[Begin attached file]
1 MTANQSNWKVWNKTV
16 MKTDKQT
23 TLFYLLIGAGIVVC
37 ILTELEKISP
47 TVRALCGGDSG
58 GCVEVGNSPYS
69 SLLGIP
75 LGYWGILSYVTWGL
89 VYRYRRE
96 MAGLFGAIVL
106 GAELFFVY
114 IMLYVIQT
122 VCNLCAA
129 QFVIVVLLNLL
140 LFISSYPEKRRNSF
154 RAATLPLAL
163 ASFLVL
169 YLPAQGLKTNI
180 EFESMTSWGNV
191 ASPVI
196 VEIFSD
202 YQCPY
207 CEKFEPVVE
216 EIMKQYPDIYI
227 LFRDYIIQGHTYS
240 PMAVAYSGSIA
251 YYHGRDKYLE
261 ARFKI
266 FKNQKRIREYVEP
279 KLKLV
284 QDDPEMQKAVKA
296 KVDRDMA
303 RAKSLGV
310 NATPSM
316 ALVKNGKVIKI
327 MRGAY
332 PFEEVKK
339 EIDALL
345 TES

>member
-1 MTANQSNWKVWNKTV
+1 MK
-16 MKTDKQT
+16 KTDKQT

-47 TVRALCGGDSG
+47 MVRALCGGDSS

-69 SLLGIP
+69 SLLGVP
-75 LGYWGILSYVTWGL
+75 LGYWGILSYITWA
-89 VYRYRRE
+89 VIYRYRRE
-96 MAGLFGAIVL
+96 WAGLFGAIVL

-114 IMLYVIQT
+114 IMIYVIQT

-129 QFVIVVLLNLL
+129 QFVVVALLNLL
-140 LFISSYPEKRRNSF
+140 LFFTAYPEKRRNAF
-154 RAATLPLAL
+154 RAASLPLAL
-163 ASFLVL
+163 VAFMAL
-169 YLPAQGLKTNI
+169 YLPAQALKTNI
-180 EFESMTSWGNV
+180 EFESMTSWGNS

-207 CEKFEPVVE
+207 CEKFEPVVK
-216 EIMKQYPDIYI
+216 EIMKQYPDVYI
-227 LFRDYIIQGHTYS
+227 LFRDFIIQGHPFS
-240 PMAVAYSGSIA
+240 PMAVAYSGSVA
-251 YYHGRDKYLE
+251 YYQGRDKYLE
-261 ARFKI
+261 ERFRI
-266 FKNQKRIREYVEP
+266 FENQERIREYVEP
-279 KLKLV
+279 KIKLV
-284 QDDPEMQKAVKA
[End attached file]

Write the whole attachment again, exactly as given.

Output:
1 MTANQSNWKVWNKTV
16 MKTDKQT
23 TLFYLLIGAGIVVC
37 ILTELEKISP
47 TVRALCGGDSG
58 GCVEVGNSPYS
69 SLLGIP
75 LGYWGILSYVTWGL
89 VYRYRRE
96 MAGLFGAIVL
106 GAELFFVY
114 IMLYVIQT
122 VCNLCAA
129 QFVIVVLLNLL
140 LFISSYPEKRRNSF
154 RAATLPLAL
163 ASFLVL
169 YLPAQGLKTNI
180 EFESMTSWGNV
191 ASPVI
196 VEIFSD
202 YQCPY
207 CEKFEPVVE
216 EIMKQYPDIYI
227 LFRDYIIQGHTYS
240 PMAVAYSGSIA
251 YYHGRDKYLE
261 ARFKI
266 FKNQKRIREYVEP
279 KLKLV
284 QDDPEMQKAVKA
296 KVDRDMA
303 RAKSLGV
310 NATPSM
316 ALVKNGKVIKI
327 MRGAY
332 PFEEVKK
339 EIDALL
345 TES

>member
-1 MTANQSNWKVWNKTV
+1 MK
-16 MKTDKQT
+16 KTDKQT

-47 TVRALCGGDSG
+47 MVRALCGGDSS

-69 SLLGIP
+69 SLLGVP
-75 LGYWGILSYVTWGL
+75 LGYWGILSYITWA
-89 VYRYRRE
+89 VIYRYRRE
-96 MAGLFGAIVL
+96 WAGLFGAIVL

-114 IMLYVIQT
+114 IMIYVIQT

-129 QFVIVVLLNLL
+129 QFVVVALLNLL
-140 LFISSYPEKRRNSF
+140 LFFTAYPEKRRNAF
-154 RAATLPLAL
+154 RAASLPLAL
-163 ASFLVL
+163 VAFMAL
-169 YLPAQGLKTNI
+169 YLPAQALKTNI
-180 EFESMTSWGNV
+180 EFESMTSWGNS

-207 CEKFEPVVE
+207 CEKFEPVVK
-216 EIMKQYPDIYI
+216 EIMKQYPDVYI
-227 LFRDYIIQGHTYS
+227 LFRDFIIQGHPFS
-240 PMAVAYSGSIA
+240 PMAVAYSGSVA
-251 YYHGRDKYLE
+251 YYQGRDKYLE
-261 ARFKI
+261 ERFRI
-266 FKNQKRIREYVEP
+266 FENQERIREYVEP
-279 KLKLV
+279 KIKLV
-284 QDDPEMQKAVKA